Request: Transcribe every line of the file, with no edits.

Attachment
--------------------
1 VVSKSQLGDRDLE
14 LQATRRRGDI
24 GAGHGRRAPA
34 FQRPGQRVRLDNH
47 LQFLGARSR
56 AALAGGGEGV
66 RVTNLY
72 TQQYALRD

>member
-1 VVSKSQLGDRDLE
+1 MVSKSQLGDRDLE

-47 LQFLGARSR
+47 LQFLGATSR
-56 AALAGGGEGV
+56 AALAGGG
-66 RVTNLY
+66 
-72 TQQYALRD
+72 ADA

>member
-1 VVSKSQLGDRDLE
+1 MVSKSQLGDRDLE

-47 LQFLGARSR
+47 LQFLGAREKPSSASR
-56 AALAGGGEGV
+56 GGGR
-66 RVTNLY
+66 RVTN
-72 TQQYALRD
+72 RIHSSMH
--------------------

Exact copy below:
1 VVSKSQLGDRDLE
14 LQATRRRGDI
24 GAGHGRRAPA
34 FQRPGQRVRLDNH
47 LQFLGARSR
56 AALAGGGEGV
66 RVTNLY
72 TQQYALRD

>member
-1 VVSKSQLGDRDLE
+1 MVSKSQLGDRDLE

-47 LQFLGARSR
+47 LQFLGATSR
-56 AALAGGGEGV
+56 AALAGGG
-66 RVTNLY
+66 
-72 TQQYALRD
+72 ADA

>member
-1 VVSKSQLGDRDLE
+1 MVSKSQLGDRDLE

-47 LQFLGARSR
+47 LQFLGAREKPSSASR
-56 AALAGGGEGV
+56 GGGR
-66 RVTNLY
+66 RVTN
-72 TQQYALRD
+72 RIHSSMH